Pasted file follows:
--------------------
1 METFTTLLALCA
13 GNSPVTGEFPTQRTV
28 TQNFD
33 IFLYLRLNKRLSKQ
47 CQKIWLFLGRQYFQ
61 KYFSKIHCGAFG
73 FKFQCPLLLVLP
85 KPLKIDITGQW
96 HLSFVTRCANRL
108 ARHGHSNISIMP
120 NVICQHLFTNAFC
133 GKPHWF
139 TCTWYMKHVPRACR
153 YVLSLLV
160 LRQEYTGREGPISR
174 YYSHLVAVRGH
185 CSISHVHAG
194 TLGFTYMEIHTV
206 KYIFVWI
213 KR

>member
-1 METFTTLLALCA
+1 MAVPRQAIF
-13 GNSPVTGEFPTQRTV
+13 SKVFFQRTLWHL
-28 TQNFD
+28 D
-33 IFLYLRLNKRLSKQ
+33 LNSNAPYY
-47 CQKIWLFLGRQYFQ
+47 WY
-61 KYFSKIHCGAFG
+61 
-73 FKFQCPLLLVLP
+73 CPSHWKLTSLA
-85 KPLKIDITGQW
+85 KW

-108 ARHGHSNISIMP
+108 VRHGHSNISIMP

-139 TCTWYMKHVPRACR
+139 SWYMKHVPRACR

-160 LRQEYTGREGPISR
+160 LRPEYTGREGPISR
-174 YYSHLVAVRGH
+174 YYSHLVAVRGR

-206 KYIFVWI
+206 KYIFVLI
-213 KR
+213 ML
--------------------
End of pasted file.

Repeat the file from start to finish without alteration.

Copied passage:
1 METFTTLLALCA
13 GNSPVTGEFPTQRTV
28 TQNFD
33 IFLYLRLNKRLSKQ
47 CQKIWLFLGRQYFQ
61 KYFSKIHCGAFG
73 FKFQCPLLLVLP
85 KPLKIDITGQW
96 HLSFVTRCANRL
108 ARHGHSNISIMP
120 NVICQHLFTNAFC
133 GKPHWF
139 TCTWYMKHVPRACR
153 YVLSLLV
160 LRQEYTGREGPISR
174 YYSHLVAVRGH
185 CSISHVHAG
194 TLGFTYMEIHTV
206 KYIFVWI
213 KR

>member
-1 METFTTLLALCA
+1 MAVPRQAIF
-13 GNSPVTGEFPTQRTV
+13 SKVFFQRTLWHL
-28 TQNFD
+28 D
-33 IFLYLRLNKRLSKQ
+33 LNSNAPYY
-47 CQKIWLFLGRQYFQ
+47 WY
-61 KYFSKIHCGAFG
+61 
-73 FKFQCPLLLVLP
+73 CPSHWKLTSLA
-85 KPLKIDITGQW
+85 KW

-108 ARHGHSNISIMP
+108 VRHGHSNISIMP

-139 TCTWYMKHVPRACR
+139 SWYMKHVPRACR

-160 LRQEYTGREGPISR
+160 LRPEYTGREGPISR
-174 YYSHLVAVRGH
+174 YYSHLVAVRGR

-206 KYIFVWI
+206 KYIFVLI
-213 KR
+213 ML